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BOOK REVIEW: Bloodfever by Karen Marie Moning

| 21 January 2016 | Reply

BOOK REVIEW: Bloodfever by Karen Marie Moning

August 2008
Paperback, £7.99 GBP
Reviewed by Aly Locatelli




“What are you, Barrons?”
“The one that will never let you die, and that’s more, Ms. Lane, than anyone in your life has been able to say to you. More than anyone else can do.”

Okay, wow, hi. Major swooning fan over here. Bloodfever is where the series really starts. Darkfever was an introduction to the madness of Dublin’s darkest secrets, but Bloodfever is where those dark secrets come out to play. It sets in motion a series of events that can’t be stopped or ignored and it’s so deliciously, insanely good.

The only way Mac can survive is if she finds the Sinsar Dubh, a book that contains the Unseelie King’s darkest spells and magic, and that can wreak havoc on the world if it isn’t stopped. With Mac’s OOP-detecting powers (or ability to detect Objects of Power) she knows she’s the only one who can find it and stop it. With Jericho Barrons (also known as ‘jackass’) on one side, and V’lane, a powerful Fae prince, on the other, Mac knows she can do it, if only she can decide who she can trust the most. Whilst Barrons has a habit of saving her life, he refuses to answer 99% of Mac’s questions, whilst V’lane is more than happy to oblige if she promises to spend an hour with him on a sunny beach somewhere — as if she could ever say no.

But things, as always, are a lot harder than they seem. Not only is Mac being hunted by the Lord Master, she is also being followed by a creepy spectre that never says a word, and with Barrons being his usual secretive self, Mac doesn’t really want to tell him things when he refuses to do the same.


Every time I think I’m getting smarter I realize that I’ve just done something stupid. Dad says there are three kinds of people in the world: those who don’t know, and don’t know they don’t know; those who don’t know and do know they don’t know; and those who know and know how much they still don’t know.

Heavy stuff, I know. I think I’ve finally graduated from the don’t-knows that don’t know to the don’t-knows
that do.

Bloodfever Mac is an absolute delight. She’s upgraded from sunny, happy, rainbow girl to a smarter, faster fighter who doesn’t make as many stupid decisions, and although her stupid decisions are what makes the novel go forward, she makes them with a lot more thought. Not only is she not as naive as she was in Darkfever, but she’s a lot more vicious too. She fights to survive, and every day is a battle. As the only person that stands between the Fae world and the human world, and the veil-thin wall that is just dying to collapse, Mac knows what she must do, and she goes after what she wants with a single-minded steadfastness that is truly breathtaking.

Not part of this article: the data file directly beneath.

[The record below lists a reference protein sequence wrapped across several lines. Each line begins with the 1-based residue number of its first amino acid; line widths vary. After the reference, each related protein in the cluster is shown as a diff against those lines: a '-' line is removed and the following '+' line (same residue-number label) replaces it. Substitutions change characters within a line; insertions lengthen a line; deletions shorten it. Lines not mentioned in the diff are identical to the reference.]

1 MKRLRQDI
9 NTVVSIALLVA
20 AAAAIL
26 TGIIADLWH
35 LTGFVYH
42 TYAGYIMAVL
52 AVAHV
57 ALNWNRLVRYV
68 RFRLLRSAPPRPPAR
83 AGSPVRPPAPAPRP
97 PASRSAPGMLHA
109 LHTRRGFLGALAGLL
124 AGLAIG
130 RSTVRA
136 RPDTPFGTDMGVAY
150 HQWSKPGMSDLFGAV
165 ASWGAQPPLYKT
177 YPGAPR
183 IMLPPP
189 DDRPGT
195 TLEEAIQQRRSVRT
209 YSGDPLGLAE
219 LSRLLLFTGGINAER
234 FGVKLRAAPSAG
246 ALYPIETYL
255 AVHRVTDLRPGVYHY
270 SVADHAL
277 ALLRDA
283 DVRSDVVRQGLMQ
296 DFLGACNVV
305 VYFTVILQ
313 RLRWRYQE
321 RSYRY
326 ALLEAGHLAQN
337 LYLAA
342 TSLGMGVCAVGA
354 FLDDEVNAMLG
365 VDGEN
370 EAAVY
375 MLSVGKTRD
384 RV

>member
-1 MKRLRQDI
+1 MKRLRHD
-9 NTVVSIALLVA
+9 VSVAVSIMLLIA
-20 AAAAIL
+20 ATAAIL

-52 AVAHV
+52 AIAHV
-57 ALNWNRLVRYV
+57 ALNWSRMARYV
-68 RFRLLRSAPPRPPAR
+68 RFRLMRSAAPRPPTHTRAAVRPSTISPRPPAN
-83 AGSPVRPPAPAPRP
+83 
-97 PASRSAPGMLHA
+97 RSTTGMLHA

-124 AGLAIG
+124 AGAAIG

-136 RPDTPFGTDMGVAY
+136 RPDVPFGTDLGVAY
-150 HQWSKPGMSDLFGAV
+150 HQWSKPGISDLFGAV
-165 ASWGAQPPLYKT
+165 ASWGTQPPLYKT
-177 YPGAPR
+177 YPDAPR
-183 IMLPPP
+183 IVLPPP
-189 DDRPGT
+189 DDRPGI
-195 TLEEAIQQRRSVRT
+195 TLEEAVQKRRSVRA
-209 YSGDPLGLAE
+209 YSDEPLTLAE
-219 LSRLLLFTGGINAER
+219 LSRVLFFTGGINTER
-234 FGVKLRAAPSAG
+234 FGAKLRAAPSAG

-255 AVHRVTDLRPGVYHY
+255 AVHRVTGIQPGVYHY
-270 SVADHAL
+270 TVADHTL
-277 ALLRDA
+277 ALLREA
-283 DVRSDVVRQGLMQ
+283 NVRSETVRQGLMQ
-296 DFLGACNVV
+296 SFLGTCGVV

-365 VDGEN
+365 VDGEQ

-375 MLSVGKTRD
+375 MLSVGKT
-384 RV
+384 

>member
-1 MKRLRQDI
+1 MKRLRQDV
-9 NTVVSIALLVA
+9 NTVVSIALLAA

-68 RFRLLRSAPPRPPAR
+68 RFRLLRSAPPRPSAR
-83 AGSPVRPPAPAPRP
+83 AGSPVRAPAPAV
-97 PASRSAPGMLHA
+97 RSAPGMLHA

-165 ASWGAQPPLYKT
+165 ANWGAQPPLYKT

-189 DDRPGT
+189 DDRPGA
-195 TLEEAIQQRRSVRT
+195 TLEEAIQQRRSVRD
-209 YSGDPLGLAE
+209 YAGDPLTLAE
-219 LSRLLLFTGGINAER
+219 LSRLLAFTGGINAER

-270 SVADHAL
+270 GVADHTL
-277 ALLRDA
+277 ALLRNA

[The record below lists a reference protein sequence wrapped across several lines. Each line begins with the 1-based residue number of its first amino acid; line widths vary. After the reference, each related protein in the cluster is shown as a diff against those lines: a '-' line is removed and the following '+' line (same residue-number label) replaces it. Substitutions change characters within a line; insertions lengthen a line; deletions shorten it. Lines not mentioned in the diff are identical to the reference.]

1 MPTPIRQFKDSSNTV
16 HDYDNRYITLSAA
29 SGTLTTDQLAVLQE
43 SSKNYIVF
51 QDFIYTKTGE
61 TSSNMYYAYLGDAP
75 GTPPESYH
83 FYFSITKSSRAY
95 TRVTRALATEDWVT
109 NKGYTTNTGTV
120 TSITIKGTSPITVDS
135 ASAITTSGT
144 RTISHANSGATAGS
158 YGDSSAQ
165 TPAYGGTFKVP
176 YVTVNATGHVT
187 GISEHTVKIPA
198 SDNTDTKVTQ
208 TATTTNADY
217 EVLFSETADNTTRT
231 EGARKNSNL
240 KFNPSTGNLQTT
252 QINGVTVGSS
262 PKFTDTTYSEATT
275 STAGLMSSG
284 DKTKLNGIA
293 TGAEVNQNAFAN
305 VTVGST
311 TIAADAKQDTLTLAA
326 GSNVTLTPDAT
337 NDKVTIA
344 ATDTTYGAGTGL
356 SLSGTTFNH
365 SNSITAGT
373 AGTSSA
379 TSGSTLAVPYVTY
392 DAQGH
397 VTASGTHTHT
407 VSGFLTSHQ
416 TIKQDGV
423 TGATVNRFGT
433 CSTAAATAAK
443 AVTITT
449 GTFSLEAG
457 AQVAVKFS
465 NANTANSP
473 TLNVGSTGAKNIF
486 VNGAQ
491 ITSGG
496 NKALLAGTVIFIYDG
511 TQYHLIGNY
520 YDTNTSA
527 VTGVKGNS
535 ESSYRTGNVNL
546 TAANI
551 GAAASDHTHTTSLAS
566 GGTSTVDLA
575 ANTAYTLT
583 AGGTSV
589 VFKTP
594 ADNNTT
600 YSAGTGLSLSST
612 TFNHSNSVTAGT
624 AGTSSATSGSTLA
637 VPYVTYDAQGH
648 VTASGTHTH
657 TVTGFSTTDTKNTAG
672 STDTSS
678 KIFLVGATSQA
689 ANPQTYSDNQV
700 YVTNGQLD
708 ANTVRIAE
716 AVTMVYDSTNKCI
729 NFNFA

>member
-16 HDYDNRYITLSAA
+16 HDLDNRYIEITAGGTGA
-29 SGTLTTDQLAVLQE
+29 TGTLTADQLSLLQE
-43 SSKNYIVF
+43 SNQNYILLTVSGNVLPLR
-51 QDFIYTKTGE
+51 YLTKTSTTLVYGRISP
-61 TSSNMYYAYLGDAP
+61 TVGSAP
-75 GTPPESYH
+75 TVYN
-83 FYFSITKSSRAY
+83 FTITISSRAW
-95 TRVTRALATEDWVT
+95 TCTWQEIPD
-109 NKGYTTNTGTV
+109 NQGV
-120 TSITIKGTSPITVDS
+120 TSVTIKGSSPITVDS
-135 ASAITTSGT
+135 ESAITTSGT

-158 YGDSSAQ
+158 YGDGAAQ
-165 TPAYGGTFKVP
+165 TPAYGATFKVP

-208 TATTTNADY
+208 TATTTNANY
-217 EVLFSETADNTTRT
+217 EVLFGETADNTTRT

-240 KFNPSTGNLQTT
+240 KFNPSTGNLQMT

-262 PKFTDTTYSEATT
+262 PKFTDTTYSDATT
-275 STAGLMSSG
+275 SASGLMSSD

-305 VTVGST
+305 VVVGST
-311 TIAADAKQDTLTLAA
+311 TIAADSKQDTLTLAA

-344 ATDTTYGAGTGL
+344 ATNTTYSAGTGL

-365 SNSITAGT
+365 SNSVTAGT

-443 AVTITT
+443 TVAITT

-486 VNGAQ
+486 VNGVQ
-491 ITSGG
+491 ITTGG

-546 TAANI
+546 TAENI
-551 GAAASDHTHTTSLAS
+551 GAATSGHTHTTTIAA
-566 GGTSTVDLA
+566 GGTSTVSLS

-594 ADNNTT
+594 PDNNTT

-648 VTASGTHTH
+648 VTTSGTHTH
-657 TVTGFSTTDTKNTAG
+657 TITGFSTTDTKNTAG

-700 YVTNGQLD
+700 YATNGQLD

I love this series, more than words could ever describe, and it’s such a pleasure to see my favourite characters grow and develop with every book. Barron’s and his air of mystery are consistent elements that add to the story, and add to Mac’s ever growing attraction to the man of very few words, and whenever he swoops in to save her, like the knight in shining armour he is most definitely not, there are a few unguarded moments that make the heart yearn. The sizzling, mouth-watering sexual tension between the two is fantastic, and slow burn romances are truly what the author is about when it comes to the Fever series. Unlike other books, there are major things that need to be done plot-wise (you know, like saving the world) and romance is put on the back burner until the right time comes up.

But that doesn’t stop the book from having a make out scene to. Die. For.


I was about to look away when he reached across the seat, touched my jaw with his long, strong, beautiful fingers, and caressed my face.
Being touched by Jericho Barrons with kindness makes you feel like you must be the most special person in the world. It’s like walking up to the biggest, most savage lion in the jungle, lying down, placing your head it its mouth and, rather than taking your life, it licks you and purrs.

The fangirl in me cartwheels and dances whenever she reads this scene.

Bloodfever is also the book of revelations, where things that may seem pretty straightforward actually turn out to be anything but. Also, we get to find out a couple of things that are incredibly interesting and super exciting. As the series goes on, the books just get better and better. I love everything about them and would reread them in a heartbeat again if only real life weren’t so demanding.


Barrons has something the rest of us don’t have. I don’t know what it is, but I feel it all the time, especially when we’re standing close. Beneath the expensive clothes, unplaceable accent, and cultured veneer, there’s something that never crawled all the way out of the swamp. It didn’t want to. It likes it there

A book with characters with questionable morals, a fast-paced, action-packed plot and legends and myths a-plenty, Bloodfever does not suffer with Middle Book Syndrome. It is better than its prequel, and so, so worth the read.

(Bloodfever is Book 2 in the Fever series.)

Category: Book Reviews, Other Reviews

About the Author ()

21. A reader, a writer, a reviewer and a full-time sloth lover. I am addicted to coffee and my laptop, and love reading especially when it's rainy outside.

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